Rob Caughlan (RC): When I was president of the Surfrider Foundation we got into a fight with two paper pulp mills that were polluting the ocean. With Pete’s [Pete McClowskey] crucial political and legal assistance, in 1990 we won the largest clean water victory in American history. I realized that someone should tell Pete’s story.
CG: What is your hope for this documentary? What is your overall message?
RC: Pete is a great example of a true maverick. My hope was to show that politicians are NOT all alike. Voters make good choices sometimes.
CG: How did you meet Pete McCloskey?
RC: In l967 I was a political science student at San Francisco State College. Pete was running for Congress in my home town. He was a war hero that was speaking out against the war in Vietnam. I shared that feeling and volunteered to walk a precinct in his campaign. Pete was a Republican. My Mom, a good Democrat, thought I had gone over to the dark side.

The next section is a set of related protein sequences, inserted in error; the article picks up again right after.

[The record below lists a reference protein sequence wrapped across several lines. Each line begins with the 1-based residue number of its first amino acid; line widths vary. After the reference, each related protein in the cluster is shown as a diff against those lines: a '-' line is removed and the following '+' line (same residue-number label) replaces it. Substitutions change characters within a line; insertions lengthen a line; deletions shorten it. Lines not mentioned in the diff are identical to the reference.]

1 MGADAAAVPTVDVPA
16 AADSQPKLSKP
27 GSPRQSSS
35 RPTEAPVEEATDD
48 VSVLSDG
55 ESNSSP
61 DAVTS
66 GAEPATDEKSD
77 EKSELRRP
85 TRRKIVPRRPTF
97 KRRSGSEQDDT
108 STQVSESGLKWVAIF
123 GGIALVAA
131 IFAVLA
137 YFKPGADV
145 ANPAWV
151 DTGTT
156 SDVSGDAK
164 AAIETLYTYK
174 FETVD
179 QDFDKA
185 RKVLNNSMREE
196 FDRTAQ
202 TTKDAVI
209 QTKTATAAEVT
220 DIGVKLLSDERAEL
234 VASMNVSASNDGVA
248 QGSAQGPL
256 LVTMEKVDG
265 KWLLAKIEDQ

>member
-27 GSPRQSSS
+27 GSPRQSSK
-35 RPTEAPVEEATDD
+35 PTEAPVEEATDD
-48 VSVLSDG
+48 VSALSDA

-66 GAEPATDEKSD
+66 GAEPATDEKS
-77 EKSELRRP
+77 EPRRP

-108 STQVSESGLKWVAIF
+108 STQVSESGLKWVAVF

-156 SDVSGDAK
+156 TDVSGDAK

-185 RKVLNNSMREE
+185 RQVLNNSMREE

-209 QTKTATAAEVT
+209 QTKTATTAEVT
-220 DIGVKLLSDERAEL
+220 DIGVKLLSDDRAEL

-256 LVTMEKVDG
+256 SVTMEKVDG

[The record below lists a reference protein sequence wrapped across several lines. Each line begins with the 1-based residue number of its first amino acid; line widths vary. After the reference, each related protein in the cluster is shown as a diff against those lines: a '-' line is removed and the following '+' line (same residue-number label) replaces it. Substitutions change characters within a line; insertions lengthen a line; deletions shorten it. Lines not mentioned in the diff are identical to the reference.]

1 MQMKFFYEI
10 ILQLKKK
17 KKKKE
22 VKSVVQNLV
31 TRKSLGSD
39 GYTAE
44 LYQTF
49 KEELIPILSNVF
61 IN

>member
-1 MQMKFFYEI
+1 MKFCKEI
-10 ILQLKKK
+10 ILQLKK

We have been friends ever since. When I first went to work for President Carter, and was looking for a home for my wife and kids, Pete let me stay at his home in Washington.
RC: I started surfing when I was in high school. When I was in college Captain Jacques Cousteau came to campus and made a speech. I was working for the paper and did an interview with him after his talk. I asked him if he had any advice for young people who wanted to help protect the ocean. He said,”Yes! Don’t follow gurus like me. Go out and do it yourself.”
CG: What would you tell someone who wants to make a difference in the effort to save the environment?
RC: I would say what Captain Cousteau said to me. 25 years after he said that to me I was in Egypt making a TV show about overpopulation. Cousteau came into the room. I introduced myself and told him that he had been an important influence in my life. He asked how and I told him that story. He laughed and said, “I was right!” It was very cool to be able to tell him.
RC: Pete McCloskey is a perfect example. He was the co-founder of the first Earth Day, a lead author of the Endangered Species Act and a war hero that has dedicated his life to the quest for peaceful solutions.